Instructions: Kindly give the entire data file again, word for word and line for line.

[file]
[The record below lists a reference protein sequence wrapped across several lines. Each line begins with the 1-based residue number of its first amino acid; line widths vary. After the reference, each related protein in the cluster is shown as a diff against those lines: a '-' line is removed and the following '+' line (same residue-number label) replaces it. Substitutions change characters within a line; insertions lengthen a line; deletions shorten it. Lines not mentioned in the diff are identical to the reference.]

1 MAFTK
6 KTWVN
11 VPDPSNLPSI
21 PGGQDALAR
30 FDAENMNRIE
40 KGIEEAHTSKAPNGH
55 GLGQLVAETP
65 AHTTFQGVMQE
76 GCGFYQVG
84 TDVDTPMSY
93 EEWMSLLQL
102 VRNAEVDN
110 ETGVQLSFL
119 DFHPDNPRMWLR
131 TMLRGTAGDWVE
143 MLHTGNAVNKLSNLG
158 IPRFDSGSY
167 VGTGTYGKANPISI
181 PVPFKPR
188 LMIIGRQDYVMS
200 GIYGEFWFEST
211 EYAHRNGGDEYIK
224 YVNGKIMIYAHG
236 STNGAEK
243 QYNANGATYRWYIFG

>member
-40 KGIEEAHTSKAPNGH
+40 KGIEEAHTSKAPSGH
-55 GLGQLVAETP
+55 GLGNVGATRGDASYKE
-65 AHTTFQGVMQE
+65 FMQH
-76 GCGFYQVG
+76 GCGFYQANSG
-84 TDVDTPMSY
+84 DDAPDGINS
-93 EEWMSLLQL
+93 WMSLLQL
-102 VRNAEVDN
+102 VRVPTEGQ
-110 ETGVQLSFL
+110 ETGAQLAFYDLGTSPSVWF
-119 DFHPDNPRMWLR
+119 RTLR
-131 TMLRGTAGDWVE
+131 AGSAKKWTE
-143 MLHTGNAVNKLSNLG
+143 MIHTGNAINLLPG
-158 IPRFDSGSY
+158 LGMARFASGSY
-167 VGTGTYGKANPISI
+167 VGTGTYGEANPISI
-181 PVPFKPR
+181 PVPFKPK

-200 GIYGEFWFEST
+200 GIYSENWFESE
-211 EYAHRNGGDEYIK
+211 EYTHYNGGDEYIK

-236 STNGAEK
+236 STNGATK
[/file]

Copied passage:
[The record below lists a reference protein sequence wrapped across several lines. Each line begins with the 1-based residue number of its first amino acid; line widths vary. After the reference, each related protein in the cluster is shown as a diff against those lines: a '-' line is removed and the following '+' line (same residue-number label) replaces it. Substitutions change characters within a line; insertions lengthen a line; deletions shorten it. Lines not mentioned in the diff are identical to the reference.]

1 MAFTK
6 KTWVN
11 VPDPSNLPSI
21 PGGQDALAR
30 FDAENMNRIE
40 KGIEEAHTSKAPNGH
55 GLGQLVAETP
65 AHTTFQGVMQE
76 GCGFYQVG
84 TDVDTPMSY
93 EEWMSLLQL
102 VRNAEVDN
110 ETGVQLSFL
119 DFHPDNPRMWLR
131 TMLRGTAGDWVE
143 MLHTGNAVNKLSNLG
158 IPRFDSGSY
167 VGTGTYGKANPISI
181 PVPFKPR
188 LMIIGRQDYVMS
200 GIYGEFWFEST
211 EYAHRNGGDEYIK
224 YVNGKIMIYAHG
236 STNGAEK
243 QYNANGATYRWYIFG

>member
-40 KGIEEAHTSKAPNGH
+40 KGIEEAHTSKAPSGH
-55 GLGQLVAETP
+55 GLGNVGATRGDASYKE
-65 AHTTFQGVMQE
+65 FMQH
-76 GCGFYQVG
+76 GCGFYQANSG
-84 TDVDTPMSY
+84 DDAPDGINS
-93 EEWMSLLQL
+93 WMSLLQL
-102 VRNAEVDN
+102 VRVPTEGQ
-110 ETGVQLSFL
+110 ETGAQLAFYDLGTSPSVWF
-119 DFHPDNPRMWLR
+119 RTLR
-131 TMLRGTAGDWVE
+131 AGSAKKWTE
-143 MLHTGNAVNKLSNLG
+143 MIHTGNAINLLPG
-158 IPRFDSGSY
+158 LGMARFASGSY
-167 VGTGTYGKANPISI
+167 VGTGTYGEANPISI
-181 PVPFKPR
+181 PVPFKPK

-200 GIYGEFWFEST
+200 GIYSENWFESE
-211 EYAHRNGGDEYIK
+211 EYTHYNGGDEYIK

-236 STNGAEK
+236 STNGATK